They will land here.
A tree or two or three.
A ship or two or three.
Sceneries will land.
Fortuities will land.
Towns and villages will land.
The seasons in a Martin shirt will land.
The Gold Tooth and The Perfume
Will land, intoxicated.
The moonshiner who has managed
To sell his hooch for thirty years
Without releasing any smell will also land.
The ship wearing the smile of a Honda engine,
Who reads every sign as a good omen, will also land.
The meddlesome ship
Who is meddling with some ship paints will also land.
Will arrive . . .
Will come closer . . .
Will close in on . . .
Will depart . . .
The way the ships arrive like the Big Bang
Has petrified the universe itself.
Just now, just like papayas on a tree
Many ships have landed at the coffee table in the café.
The moustache ship who often says,
“I have insomnia,” has left first
With a parcel of takeaway tea in his hand.
A young ship in Oslo jeans,
Chasing the mini-market of a girl,
Has departed without cargo or passengers.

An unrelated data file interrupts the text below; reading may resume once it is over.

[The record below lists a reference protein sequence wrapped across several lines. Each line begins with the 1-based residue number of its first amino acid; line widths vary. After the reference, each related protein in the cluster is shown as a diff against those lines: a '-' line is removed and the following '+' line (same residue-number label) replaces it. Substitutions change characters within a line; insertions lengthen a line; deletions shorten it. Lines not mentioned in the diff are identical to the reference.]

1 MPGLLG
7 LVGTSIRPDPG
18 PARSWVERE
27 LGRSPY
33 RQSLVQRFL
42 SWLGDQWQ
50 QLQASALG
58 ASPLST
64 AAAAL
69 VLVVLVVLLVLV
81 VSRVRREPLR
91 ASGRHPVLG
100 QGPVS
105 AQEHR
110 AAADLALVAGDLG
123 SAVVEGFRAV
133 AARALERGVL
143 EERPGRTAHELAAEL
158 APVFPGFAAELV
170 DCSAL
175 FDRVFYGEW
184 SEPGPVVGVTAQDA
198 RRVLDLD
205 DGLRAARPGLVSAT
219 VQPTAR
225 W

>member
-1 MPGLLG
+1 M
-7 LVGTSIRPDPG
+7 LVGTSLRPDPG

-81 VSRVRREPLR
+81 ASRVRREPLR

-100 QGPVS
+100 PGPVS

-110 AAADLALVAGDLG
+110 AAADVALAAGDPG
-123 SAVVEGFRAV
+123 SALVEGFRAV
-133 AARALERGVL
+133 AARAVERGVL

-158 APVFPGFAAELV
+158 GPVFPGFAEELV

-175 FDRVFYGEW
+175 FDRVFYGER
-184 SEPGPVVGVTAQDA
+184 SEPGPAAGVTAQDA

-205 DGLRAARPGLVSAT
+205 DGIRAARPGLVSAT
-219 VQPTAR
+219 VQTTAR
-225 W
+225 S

Day in, day out
The sloppy ship
Has been bragging about
Hotel food, international currencies, condominiums and cars
(He has none of these, only his own ignorance).
Has been dropping his anchors raucously.
The messy painter
Who uses messy ship paints
And blunders messily
Has shored up with a smug smile
Right beneath the papaya tree.
Next enters the car-salesman ship,
Who has managed to pass seventh grade.
A cheap golden pen dangling in his pocket,
“I will sell the world,” he says.
Also, the gossip ship reiterating, “I am good,
Others are bad.”
All his life he has arrived
On schedule at the right berth.
The harbour café was fermented into wine
As a ship overloaded with bombfish,
With mosquito larvae,
(Isn’t the world in fact overloaded with mosquito larvae?)
A pugnacious ship and another ship, the son of a town dignitary,
Got into a quarrel.
A ship carried a mountain
As if it were his birthday cake,
And another ship slung a river over his shoulder,
As if it were a sling bag.
These two became instant pals.
At the midnight table
They have swapped the mountain for the river,
The Irrawaddy for Mount Poppa.
They have turned the tables
At the Polar Café
Into a harbour.
Maung Chaw Nwe (1949 - 2002) Myanmar
Translated by ko ko thett and James Byrne
Source: Poetry International